As is the usual case when you are out crawling through the wash, you come up to some rocks. Some of these rocks are bigger than others. Some you need to go completely over, others you need to get a wheel up on it so you can turn a bit and continue on. Somehow I always seem to be just a 1/2" short of getting my tire up on that rock because the bumper hits first. Having a bigger lift would certainly help, but that's more $$ than I want to spend right now. So, a bobbed bumper sounded like a good idea to me.
I got hold of a friend who has, among other things, a plasma cutter. It went through the factory bumper like a hot knife in butter. We marked the bumper, trying to keep the angles on the end near stock and even with each other.
We trimmed it down to within about an 1" of the factory fogs. In case you were wondering, yes, those are the stock lights in their original location. I just need to remember that I could get up to a rock and clip the light housing.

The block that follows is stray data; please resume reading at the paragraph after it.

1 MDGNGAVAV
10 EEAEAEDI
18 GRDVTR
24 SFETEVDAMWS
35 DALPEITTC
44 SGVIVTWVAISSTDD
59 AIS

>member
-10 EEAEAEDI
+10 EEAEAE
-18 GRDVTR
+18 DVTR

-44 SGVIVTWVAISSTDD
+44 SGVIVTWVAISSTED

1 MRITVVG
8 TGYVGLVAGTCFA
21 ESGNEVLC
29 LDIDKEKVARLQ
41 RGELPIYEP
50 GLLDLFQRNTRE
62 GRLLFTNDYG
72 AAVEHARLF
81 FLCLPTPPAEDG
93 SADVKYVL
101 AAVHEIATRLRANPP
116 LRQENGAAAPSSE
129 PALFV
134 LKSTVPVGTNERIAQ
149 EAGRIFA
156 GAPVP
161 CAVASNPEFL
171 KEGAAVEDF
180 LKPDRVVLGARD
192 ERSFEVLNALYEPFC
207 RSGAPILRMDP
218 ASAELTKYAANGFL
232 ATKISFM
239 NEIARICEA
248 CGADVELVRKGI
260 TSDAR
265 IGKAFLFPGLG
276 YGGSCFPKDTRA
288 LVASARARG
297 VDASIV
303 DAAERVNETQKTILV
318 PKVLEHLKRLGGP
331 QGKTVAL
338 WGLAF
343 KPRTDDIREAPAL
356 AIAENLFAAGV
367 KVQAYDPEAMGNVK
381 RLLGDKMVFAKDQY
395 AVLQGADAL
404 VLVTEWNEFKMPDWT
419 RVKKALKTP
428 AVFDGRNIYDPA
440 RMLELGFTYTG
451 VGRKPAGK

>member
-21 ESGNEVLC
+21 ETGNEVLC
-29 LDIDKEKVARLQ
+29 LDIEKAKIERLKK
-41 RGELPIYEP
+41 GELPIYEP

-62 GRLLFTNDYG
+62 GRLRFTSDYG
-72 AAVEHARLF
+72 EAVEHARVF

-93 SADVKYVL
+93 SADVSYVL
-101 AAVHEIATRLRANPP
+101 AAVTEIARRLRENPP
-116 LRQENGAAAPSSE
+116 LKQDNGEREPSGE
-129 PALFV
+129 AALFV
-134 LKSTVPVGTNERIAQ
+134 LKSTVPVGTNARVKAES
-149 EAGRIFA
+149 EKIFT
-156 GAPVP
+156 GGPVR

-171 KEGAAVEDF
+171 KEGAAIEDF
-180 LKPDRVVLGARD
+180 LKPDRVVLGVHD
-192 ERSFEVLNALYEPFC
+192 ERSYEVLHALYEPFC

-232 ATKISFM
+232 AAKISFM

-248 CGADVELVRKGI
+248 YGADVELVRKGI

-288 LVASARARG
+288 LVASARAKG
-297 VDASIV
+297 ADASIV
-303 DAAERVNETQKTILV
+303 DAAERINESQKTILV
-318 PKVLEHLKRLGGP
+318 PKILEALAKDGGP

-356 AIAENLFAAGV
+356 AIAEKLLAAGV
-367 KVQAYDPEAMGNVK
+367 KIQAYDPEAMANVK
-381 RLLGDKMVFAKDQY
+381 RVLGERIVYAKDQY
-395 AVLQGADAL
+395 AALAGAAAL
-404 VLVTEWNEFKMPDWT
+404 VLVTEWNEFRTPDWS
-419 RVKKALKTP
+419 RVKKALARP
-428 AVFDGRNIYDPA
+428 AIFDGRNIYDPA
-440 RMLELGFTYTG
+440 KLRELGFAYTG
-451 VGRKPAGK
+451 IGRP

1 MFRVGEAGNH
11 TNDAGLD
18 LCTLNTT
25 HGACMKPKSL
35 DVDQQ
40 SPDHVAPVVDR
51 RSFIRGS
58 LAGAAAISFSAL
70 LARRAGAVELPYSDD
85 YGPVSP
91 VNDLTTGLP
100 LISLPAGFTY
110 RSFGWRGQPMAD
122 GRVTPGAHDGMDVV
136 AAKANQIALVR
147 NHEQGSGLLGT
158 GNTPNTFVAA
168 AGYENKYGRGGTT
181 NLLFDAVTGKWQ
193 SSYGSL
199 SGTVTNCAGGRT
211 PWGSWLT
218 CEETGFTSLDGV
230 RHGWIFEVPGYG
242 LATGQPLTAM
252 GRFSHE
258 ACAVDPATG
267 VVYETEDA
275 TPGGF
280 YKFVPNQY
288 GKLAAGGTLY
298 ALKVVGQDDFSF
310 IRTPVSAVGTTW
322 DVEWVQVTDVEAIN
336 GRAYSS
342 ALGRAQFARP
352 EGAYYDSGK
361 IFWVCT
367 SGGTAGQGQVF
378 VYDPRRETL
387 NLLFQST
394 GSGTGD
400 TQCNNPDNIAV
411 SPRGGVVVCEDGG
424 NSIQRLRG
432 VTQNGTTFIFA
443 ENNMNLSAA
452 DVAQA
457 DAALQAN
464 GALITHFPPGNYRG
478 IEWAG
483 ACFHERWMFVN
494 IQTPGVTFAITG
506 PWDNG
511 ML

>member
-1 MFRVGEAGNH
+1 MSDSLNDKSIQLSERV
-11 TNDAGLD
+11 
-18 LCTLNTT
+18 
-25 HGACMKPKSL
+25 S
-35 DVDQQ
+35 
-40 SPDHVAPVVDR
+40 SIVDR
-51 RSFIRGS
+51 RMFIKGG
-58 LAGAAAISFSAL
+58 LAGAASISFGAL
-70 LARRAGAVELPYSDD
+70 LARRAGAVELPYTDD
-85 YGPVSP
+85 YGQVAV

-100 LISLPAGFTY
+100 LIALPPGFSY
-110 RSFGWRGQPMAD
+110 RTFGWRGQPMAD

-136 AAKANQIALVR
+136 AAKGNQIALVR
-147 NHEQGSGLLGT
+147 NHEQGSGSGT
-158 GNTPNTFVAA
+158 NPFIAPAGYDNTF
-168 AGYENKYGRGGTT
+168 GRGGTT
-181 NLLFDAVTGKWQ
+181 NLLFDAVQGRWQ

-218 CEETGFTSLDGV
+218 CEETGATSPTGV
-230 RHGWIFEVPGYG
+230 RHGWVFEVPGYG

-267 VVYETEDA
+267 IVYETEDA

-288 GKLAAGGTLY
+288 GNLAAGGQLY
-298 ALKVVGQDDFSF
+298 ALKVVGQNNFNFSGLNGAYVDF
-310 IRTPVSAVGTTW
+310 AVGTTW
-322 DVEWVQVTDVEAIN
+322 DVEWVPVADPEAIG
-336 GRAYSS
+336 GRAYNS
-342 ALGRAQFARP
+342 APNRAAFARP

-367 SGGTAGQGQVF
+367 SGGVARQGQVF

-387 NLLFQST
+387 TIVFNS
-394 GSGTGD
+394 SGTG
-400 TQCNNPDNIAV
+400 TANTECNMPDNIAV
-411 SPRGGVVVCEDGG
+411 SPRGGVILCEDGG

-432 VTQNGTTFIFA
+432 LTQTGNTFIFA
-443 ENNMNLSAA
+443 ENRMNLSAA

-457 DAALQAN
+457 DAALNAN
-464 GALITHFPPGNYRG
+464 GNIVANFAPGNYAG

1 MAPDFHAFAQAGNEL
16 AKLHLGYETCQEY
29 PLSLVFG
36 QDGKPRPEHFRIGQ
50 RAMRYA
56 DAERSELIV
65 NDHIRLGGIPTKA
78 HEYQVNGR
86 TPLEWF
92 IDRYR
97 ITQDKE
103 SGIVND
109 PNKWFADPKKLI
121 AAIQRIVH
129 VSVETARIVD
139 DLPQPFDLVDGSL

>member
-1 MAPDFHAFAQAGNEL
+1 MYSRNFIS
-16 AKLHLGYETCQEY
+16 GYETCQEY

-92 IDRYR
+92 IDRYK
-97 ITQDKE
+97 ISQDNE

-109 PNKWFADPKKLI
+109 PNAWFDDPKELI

Although the plasma cutter does a nice job of cutting off the excess metal, it leaves a rougher edge than what I wanted. Since my Tera QDs are right in this area too, I didn't want to find myself reaching in to do the disconnects and end up cutting myself on the edge. A minutes worth of time with a grinder took it down very nicely. I use a flat file to dress off a couple of places to it is nice and smooth now. I won't get cut on this edge.
The finished product as seen head on. I like the look, but I am looking forward to getting my tire to the rock before the bumper gets there. Regardless of the method you use to remove the extra metal, just be sure to "measure twice and cut once."
4x4 Off-Road Homestead Firearms RC Flying